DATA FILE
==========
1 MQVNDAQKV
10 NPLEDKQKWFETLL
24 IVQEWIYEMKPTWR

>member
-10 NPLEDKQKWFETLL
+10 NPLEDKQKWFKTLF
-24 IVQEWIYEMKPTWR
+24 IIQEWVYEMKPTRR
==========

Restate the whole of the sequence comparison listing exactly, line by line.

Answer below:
1 MQVNDAQKV
10 NPLEDKQKWFETLL
24 IVQEWIYEMKPTWR

>member
-10 NPLEDKQKWFETLL
+10 NPLEDKQKWFKTLF
-24 IVQEWIYEMKPTWR
+24 IIQEWVYEMKPTRR